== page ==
The periorbital area is a vital facial feature with psychological, functional and aesthetic significance. This area has always been a focus for rejuvenation by physicians and surgeons involved in practising plastic surgery, dermatology and aesthetic medicine. A number of important aspects have to be taken into consideration to ensure successful rejuvenation of this area. The timeworn rationale of merely treating wrinkles or filling folds will certainly not complement a naturally and aesthetically pleasing result. An artistic, anatomically expert, and functionally considerate approach will be more ideal to ensure maximum patient and physician satisfaction.

The periorbital area is a core feature on the human face, an area by which people are recognised, emotion portrayed, and character displayed and predicted by others. Changing or enhancing this area can further complement the person, or it could be unfavourable to their appearance and character. Therefore, when considering a treatment plan to successfully enhance the periorbital area, there are a number of vital facets that the aesthetic practitioner should take into consideration.

It is imperative to understand and respect true natural beauty that is also age-appropriate. Secondly, a full understanding of the anatomy of the periorbital area, eyelid and the mid-face is essential, as well as a strong grasp of the pathology involved in the ageing of the periorbital area. Finally, and perhaps most importantly, the aesthetic practitioner must understand his/her patients, their needs, and their preferences.

Anatomy and ageing pathology of the periorbital and mid-facial areas

The anatomical and pathological qualities of the periorbital area clearly define the treatment protocols needed to enhance this region. The delicate and unique anatomy should be perfectly understood in order to comprehend the pathology of ageing. The mid-face should also be considered when evaluating the periorbital area, as it will contribute to the ageing pathology and undesirable appearance of the periorbital region.

The important structures to understand in this region include the skin, subcutaneous structures, fat pads, muscles, the venolymphatic and nervous structures, and the skeletal aspects.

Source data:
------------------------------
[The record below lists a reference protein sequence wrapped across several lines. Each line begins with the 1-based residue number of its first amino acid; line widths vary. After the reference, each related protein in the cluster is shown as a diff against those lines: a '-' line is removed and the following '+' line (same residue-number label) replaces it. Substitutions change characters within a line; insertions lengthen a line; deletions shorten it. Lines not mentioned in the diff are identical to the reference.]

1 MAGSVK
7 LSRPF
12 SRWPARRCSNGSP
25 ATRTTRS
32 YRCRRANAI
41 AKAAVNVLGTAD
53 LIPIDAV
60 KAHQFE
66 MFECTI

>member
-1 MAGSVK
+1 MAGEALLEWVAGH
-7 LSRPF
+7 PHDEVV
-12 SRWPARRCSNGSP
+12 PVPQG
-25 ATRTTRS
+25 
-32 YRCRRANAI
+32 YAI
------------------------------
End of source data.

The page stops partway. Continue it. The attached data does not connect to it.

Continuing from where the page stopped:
The skin around the eyes is delicate and thin; therefore, it is inclined to ageing. The ageing changes evident in this region include loose skin, fine wrinkles, loss of elasticity and hyperpigmentation. These changes cause an unattractive appearance in the upper and/or lower eyelid regions.

Loose skin on the upper eyelid results in either a hooding or crepe paper (i.e. fragile, wrinkled) appearance of this orbital region. The lower eyelid region is more prone to hyperpigmentation, but also suffers from loose skin, fine wrinkles and thinning of subcutaneous fat, and the dermis reveals the dark hue of the muscular and vascular aspects beneath.

Just below the skin and just above the orbicularis oculi muscle, lies the superficial subcutaneous fat pad. This thin layer of fat disguises the dark vascular appearance of muscle; therefore, atrophy of this fat would contribute to the aforementioned hue of dark skin around the eye.


Figure 1 Lateral cross sectional illustration of periorbital area

The muscles involved in the periorbital area include the orbicularis oculi muscle, which has both a palpebral and orbital part. It is a very thin muscle with a dark red (vascular) colour. The orbital part also contributes to lifting the superficial malar and cheek fat pads. The orbicularis oculi muscle is a concentric muscle with a sphincteric action to close the eye. The other muscles surrounding the periorbital region have an impact with vectors pulling on the area. These include the corrugator muscles, which have a medial and inferior pulling action on the skin of the upper eyelid, and also on the eyebrows. The frontalis muscle is the only elevator of the upper face and has a superior lifting on the upper eyelid skin.

The lifting action of the frontalis muscle is used more often in a person with excess upper eyelid skin. This muscle should therefore be spared from muscle relaxing injections in these patients, as the mimetic action of the frontalis is crucial to lift this excess skin.

The fat pads in the periorbital and surrounding regions are very important in maintaining a youthful and aesthetically pleasing appearance. Unfortunately, these fat pads atrophy quite rapidly with age. The fat pads that should be clearly identified by doctors wanting to enhance the periorbital region include, inferiorly, the superficial fat above the orbicularis oculi muscles, the superficial cheek fat, infraorbital fat pads, the suborbicularis oculi fat (SOOF), the malar fat pad, and superiorly, the preaponeurotic and nasal fat pads.

The fat pads not only atrophy with ageing, but also move inferiorly with gravitation, and the muscles and septae keeping them in place thin and stretch, resulting in an inferior and anterior descent and projection of the orbital fat pads. It is vital to understand the pathology with regard to ageing around the eyes in order to successfully rejuvenate and enhance this region.

The orbital septum becomes lax and the infraorbital fat pad moves anteriorly and inferiorly, resulting in ‘bags’ under the eyes. At the same time, the malar fat pad atrophies and descends, exacerbating the tear trough (lid–cheek junction) and the nasojugal groove. The decline of periorbital fat results in hollowness above and below the eye, as well as sagging skin over the lost volumes and unnatural shadows.